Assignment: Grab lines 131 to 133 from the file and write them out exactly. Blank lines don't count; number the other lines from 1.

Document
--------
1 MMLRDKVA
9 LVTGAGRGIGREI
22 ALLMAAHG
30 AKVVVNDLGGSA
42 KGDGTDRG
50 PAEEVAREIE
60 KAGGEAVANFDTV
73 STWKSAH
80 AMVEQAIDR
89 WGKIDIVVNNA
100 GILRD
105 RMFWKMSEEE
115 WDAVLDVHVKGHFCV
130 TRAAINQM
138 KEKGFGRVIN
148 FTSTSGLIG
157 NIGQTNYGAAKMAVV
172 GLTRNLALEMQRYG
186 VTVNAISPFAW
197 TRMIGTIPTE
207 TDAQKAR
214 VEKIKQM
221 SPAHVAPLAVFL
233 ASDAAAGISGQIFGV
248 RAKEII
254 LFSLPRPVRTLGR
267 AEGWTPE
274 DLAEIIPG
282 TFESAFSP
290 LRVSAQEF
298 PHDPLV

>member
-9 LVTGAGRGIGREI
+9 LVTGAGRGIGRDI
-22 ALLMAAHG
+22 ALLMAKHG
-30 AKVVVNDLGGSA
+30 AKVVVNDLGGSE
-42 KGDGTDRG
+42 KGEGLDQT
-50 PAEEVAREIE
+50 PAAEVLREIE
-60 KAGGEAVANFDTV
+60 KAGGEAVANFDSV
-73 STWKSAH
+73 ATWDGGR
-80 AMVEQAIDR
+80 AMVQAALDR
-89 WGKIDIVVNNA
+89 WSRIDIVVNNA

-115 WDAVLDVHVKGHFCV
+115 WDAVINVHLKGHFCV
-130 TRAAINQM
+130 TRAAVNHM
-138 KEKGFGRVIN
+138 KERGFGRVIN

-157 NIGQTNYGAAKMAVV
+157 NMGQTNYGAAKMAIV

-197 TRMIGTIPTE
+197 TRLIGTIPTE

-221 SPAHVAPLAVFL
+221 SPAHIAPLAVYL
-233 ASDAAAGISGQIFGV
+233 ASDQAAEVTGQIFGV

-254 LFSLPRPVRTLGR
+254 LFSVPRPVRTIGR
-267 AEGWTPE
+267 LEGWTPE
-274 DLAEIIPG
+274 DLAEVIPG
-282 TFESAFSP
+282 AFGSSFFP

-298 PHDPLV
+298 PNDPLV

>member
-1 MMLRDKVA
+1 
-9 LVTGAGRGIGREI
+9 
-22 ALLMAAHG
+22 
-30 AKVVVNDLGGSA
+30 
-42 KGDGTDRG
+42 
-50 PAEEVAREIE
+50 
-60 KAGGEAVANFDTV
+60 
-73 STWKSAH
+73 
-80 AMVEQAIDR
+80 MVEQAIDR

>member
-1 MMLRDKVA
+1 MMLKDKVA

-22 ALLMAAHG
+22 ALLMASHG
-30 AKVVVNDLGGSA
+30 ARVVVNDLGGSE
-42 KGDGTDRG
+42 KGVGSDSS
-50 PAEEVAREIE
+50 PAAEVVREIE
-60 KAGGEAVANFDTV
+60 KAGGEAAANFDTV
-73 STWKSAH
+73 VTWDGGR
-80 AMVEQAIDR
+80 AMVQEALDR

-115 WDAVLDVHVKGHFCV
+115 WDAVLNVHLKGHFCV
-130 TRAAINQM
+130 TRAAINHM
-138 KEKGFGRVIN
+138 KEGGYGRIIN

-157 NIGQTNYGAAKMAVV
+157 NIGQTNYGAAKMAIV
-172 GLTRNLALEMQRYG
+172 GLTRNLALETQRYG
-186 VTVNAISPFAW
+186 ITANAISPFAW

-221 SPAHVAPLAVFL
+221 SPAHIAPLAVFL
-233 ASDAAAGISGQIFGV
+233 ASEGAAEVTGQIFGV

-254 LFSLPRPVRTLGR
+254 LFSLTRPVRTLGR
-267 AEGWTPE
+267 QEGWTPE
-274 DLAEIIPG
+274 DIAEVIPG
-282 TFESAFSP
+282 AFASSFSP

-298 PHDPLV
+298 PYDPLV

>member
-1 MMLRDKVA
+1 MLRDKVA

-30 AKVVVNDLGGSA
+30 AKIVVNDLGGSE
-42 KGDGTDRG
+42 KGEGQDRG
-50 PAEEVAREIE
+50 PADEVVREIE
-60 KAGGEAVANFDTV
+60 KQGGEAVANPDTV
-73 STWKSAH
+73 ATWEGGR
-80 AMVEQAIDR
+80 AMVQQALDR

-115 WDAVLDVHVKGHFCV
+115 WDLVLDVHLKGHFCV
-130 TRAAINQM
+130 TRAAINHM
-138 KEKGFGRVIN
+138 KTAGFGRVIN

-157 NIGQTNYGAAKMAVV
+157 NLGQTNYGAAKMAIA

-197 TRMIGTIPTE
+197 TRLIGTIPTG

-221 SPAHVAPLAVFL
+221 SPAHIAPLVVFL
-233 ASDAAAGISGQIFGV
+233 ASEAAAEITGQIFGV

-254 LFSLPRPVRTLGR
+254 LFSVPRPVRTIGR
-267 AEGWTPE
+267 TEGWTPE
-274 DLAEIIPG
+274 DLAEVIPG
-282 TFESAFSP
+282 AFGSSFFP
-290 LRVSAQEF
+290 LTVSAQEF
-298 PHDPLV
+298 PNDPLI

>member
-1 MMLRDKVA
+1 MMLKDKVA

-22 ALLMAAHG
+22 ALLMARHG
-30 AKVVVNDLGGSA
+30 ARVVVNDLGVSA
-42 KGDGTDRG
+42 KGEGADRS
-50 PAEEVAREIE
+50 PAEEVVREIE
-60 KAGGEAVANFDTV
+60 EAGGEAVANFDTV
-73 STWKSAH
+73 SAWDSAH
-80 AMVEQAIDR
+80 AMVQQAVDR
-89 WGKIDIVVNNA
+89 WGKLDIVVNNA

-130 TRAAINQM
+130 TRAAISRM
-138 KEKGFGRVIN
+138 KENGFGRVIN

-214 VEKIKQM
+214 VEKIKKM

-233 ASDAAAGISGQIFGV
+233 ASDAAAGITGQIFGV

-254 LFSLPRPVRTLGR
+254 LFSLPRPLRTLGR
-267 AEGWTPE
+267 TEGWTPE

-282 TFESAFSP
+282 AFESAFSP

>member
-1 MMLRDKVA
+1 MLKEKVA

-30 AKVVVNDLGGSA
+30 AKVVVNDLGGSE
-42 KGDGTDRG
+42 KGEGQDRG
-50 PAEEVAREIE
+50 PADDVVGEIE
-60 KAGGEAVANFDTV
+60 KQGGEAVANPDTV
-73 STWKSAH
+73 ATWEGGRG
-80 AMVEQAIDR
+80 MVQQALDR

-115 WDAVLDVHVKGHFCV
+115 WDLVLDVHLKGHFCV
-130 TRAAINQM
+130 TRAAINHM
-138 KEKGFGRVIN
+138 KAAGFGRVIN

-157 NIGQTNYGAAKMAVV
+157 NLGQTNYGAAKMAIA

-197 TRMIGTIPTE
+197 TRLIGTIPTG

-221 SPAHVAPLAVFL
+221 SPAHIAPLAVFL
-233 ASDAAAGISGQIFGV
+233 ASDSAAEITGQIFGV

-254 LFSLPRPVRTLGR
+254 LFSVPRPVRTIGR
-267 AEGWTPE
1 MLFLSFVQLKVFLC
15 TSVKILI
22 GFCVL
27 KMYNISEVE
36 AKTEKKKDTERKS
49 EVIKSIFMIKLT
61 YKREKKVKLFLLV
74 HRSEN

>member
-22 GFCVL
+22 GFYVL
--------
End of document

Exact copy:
-274 DLAEIIPG
+274 DIAEVIPG
-282 TFESAFSP